Katee Sackhoff talks about what it's like to be a part of "Star Wars: Rebels" and reveals the inspiration for her character on "The Flash." Plus, we get our Jedi on and learn how to wield a lightsaber.
Vienna in the beginning of the twentieth century. Cavalry Lieutenant Fritz Lobheimer is about to end his affair with Baroness Eggerdorff when he meets the young Christine, the daughter of ... See full summary »
In a juke joint, sharecropper Zeke falls for a beautiful dancer, Chick, but she's only setting him up for a rigged craps game. He loses $100, the money he got for the sale of his family's ... See full summary »
Daniel L. Haynes,
Nina Mae McKinney,
Outskirts is an internationally renowned masterpiece of early sound cinema. In a remote Russian village during World War I, colorful and nuanced characters experience divided loyalties: ... See full summary »
In this blend of documentary and fictional narrative from pioneering filmmaker Robert Flaherty, the everyday trials of life on Ireland's unforgiving Aran Islands are captured with attention to naturalistic beauty and historical detail.
Robert J. Flaherty
Colman 'Tiger' King,
John and Mary sims are city-dwellers hit hard by the financial fist of The Depression. Driven by bravery (and sheer desperation) they flee to the country and, with the help of other workers, set up a farming community - a socialist mini-society based upon the teachings of Edward Gallafent. The newborn community suffers many hardships - drought, vicious raccoons and the long arm of the law - but ultimately pull together to reach a bread-based Utopia. Written by
Irving Thalberg, production chief at MGM--director King Vidor's home studio--would not back the project. Charles Chaplin was interested in the film and was able to secure a United Artists release for it. Unfortunately, banks were reluctant to back a film with that subject matter. See more »
Don't worry Mary. I know things are hard now but we'll make it in the end.
But how, John? Who's going to save us?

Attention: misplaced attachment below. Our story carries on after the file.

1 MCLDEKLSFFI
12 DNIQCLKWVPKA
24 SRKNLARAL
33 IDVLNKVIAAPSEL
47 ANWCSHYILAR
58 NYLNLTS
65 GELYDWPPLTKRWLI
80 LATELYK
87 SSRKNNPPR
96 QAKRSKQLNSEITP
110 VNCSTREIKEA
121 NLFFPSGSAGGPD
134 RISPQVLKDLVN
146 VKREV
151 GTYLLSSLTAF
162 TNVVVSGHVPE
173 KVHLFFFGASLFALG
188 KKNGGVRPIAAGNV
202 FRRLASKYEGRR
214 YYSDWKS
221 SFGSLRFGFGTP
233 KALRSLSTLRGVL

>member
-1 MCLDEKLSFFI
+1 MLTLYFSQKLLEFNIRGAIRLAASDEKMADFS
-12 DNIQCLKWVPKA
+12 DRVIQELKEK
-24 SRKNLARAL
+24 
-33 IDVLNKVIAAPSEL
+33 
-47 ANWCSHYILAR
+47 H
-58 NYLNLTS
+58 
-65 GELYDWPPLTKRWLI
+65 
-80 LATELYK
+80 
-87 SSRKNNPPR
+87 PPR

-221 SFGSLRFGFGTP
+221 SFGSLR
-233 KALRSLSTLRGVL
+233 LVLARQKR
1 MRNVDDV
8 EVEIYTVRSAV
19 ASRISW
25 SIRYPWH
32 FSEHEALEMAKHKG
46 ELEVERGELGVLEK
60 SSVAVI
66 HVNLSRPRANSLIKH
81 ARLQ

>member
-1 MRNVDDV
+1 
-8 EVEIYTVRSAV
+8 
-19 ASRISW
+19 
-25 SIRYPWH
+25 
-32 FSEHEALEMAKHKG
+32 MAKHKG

Not who, Mary, what. The bread will save us, the bread.
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Desperate people set in desperate Great Depression times try to eke out a living on an abandoned farm. Rousing for its "back to the land" pioneering spirit of people from all walks of life forced to help each other start a new life (or starve). The film preaches self-reliance (away from expecting government assistance), yet encourages people to help each other (in a somewhat Socialistic sense), so there are mixed messages here. There seems to be an undercurrent not to trust the various forms of government either.
Parts of this film are greater than the whole, with uneven performances and some hackneyed "girl tries to steal husband" scenes that make you want to fast-forward... Director King Vidor managed to get "OK" performances out of some of the lesser (amateur?) performers (some of which never made another film).
I've seen this film dozens of times for its most interesting scenes, tops of which include the famous ditch digging scene at the films end.
Unlike Grapes of Wrath, Our Daily Bread is overall optimistic that the individual can rise above dire straits to triumph through "work, work without stopping." Unfortunately, this film has enough flaws in story and acting to keep it from anywhere near the masterpiece status Grapes of Wrath has achieved.
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